The most vulnerable must benefit from govt's safety net programmes
While it's good to know that the government will be using the National Household Database (NHD)—which is expected to be complete by June this year—from the next fiscal year to better target the social safety net programmes, this can only be useful if the loopholes in the database are addressed and the data is regularly updated. Reportedly, the Bangladesh Bureau of Statistics (BBS) and the Department of Disaster Management (DDM) have developed the database, expected to serve as a poverty registry, by collecting data from 35 million families from all 64 districts in three phases in 2017 and 2018. This means that even if it's ready for use in the next fiscal year, it will be challenging to identify the real beneficiaries as the data has become dated already, particularly because the Covid-19 pandemic has created many new poor who have not been included in the database.
While we appreciate the government for gradually bringing more people under its social safety net programmes—362 of the 495 upazilas of the country will get full coverage of such schemes from the next fiscal year—we think the focus needs to be on bringing the most vulnerable under these schemes. Thus, while choosing the beneficiaries, the government should prioritise the elderly and disabled people as well as widows, deserted and destitute women. Reportedly, there have been many irregularities in selecting the right people for such schemes. We have seen this during the pandemic, when the government struggled to provide cash incentives to the right people.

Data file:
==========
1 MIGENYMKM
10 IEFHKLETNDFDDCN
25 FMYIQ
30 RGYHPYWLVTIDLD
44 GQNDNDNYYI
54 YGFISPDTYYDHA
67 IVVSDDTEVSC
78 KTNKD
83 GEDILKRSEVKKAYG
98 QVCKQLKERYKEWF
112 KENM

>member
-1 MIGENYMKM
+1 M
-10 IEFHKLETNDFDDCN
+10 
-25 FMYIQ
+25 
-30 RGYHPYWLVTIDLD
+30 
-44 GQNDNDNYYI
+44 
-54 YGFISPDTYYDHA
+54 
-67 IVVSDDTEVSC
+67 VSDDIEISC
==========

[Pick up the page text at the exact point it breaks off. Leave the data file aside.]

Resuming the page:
Direct cash transfer programmes through mobile financial services have been found to be more helpful than the provision of family cards or products at subsidised rates. However, the current allowance of Tk 500 is just not enough considering the rising costs of essentials.
In order for the government's social safety net programmes to address the real plight of the poor and ultra poor, the most important work would be to enlist the right beneficiaries. Merging the NHD with the dataset collected by the local government bodies during the pandemic could be a good starting point, as experts have suggested. In addition, the latest edition of the Household Income and Expenditure Survey (HEIS), which is expected to be completed by December this year, should help in identifying the right beneficiaries. Moreover, the importance of updating these databases on a regular basis cannot be underestimated as only with updated data can the government take appropriate monetary policies to eradicate poverty from Bangladesh.